• Apache bands fled from the Comanche into new Mexico and Texas getting closer to the Hispanics.
    • Since the Apache could no longer hunt buffalo, they would raid the Hispanic ranches and missions stealing and eating buffalo and horses.
    • Some Apache sought refuge with the Hispanic mission system, such as the Lipan Apache who made a peace treaty with a ceremony signifying their submission.
    • This caused the Hispanics to be party to the dispute between the Apache and the Comanche and Wichita.
    • This led to attacks and counterattacks which killed both Indians and Hispanics.
  • 8. Chapter 18 Imperial War and Crisis Balance of Power
    • The Indians controlled the balance of power between the French and English colony: whomever had the favor of the natives was the empire in control.
    • The Indians were divided in tribes and subdivided into smaller villages that could obstruct trade and destroy outlying settlements.
    • The Six Nation Iroquois had the best advantage because of their location between French Canada and New York.
    • Both the French and English wanted the Indians as their allies.
    • In 1701, the Iroquois built a neutrality in order to keep competition in the fur trade and keep invading settlers away.
    • In the mid 18 th century, the British colonists (1.5 million) outnumbered the French colonists (70,000), which led to British arrogance.
    • Despite having less colonists, the French realized the importance of having the Indians as allies and treated them with respect and diplomacy.
    • The French knew the Indians were indispensable, yet they were annoyed with the demands that the Indians made.
    • The French built small forts around the Great Lakes and in the Ohio and Mississippi valleys depending on the Indians for protection, but still allowing the Indians to hunt the land, unlike the British.
    • The English had one advantage over the French: better trade goods in larger quantities at cheaper prices.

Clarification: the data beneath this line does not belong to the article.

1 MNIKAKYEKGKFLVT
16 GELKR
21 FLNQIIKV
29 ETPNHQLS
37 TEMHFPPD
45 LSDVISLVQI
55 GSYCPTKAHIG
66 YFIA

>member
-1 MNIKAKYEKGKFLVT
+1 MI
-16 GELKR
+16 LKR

• This obliged the natives to make peace with British officials so they had access to trade goods.
  • 9. Chapter 17 Imperial Wars and Crisis Indian Rebellions
    • The collapse of New France was a huge blow to the Indians as they could no longer pit the French and the British against each other.
    • Traders moved into the Ohio and Great Lakes countries, then swindled and abused the Indians.
    • The new British military commander, Jeffrey Amherst, cut off all presents to the Indians.
    • This caused the many different bands to come together in cooperation to find a way to deal with the colonists.
    • The first rebellion was the Cherokee fighting with their former allies in South Carolina as a result of the colonists invading Cherokee lands in the face of the French defeat.
    • In revenge, the Cherokee killed thirty settlers.
    • The South Carolina authorities demanded that the warriors be turned over to them to be tried for murder, which the Cherokee ignored.
    • This led to attacks and counterattacks by the British and Cherokee forces.
    • In 1760, the Cherokee ravaged South Carolina and captured a British fort, but the British retaliated in 1761 by destroying fifteen Indian towns and their crops.
    • The Cherokee had to make peace with the English colonies.
    • This defeat united thirteen different nations of Indians in the common goal of defeating the British.
    • In 1763, they captured most British forts around the Great Lakes and Ohio valleys along with three settlements.
    • This led to the settlers to treat all Indians as savages who should be exterminated.
    • After several battles that led to the deaths of hundreds of Indians and colonists, the British military decided to reinstate the policy of giving presents and tried to cultivate a relationship similar to the one that the French had with the Indians.